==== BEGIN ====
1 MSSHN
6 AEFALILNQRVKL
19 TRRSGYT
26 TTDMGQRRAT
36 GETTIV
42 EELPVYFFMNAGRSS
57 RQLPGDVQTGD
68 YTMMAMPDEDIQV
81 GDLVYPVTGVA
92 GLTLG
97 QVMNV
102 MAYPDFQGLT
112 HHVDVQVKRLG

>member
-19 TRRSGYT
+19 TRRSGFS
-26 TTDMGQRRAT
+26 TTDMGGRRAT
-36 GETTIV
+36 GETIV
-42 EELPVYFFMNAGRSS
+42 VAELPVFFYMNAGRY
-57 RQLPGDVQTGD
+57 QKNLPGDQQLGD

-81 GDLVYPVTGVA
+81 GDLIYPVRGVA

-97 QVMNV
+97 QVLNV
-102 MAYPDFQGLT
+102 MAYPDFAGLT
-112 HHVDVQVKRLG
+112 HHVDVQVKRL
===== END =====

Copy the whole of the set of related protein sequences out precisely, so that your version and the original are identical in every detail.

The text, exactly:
1 MSSHN
6 AEFALILNQRVKL
19 TRRSGYT
26 TTDMGQRRAT
36 GETTIV
42 EELPVYFFMNAGRSS
57 RQLPGDVQTGD
68 YTMMAMPDEDIQV
81 GDLVYPVTGVA
92 GLTLG
97 QVMNV
102 MAYPDFQGLT
112 HHVDVQVKRLG

>member
-19 TRRSGYT
+19 TRRSGFS
-26 TTDMGQRRAT
+26 TTDMGGRRAT
-36 GETTIV
+36 GETIV
-42 EELPVYFFMNAGRSS
+42 VAELPVFFYMNAGRY
-57 RQLPGDVQTGD
+57 QKNLPGDQQLGD

-81 GDLVYPVTGVA
+81 GDLIYPVRGVA

-97 QVMNV
+97 QVLNV
-102 MAYPDFQGLT
+102 MAYPDFAGLT
-112 HHVDVQVKRLG
+112 HHVDVQVKRL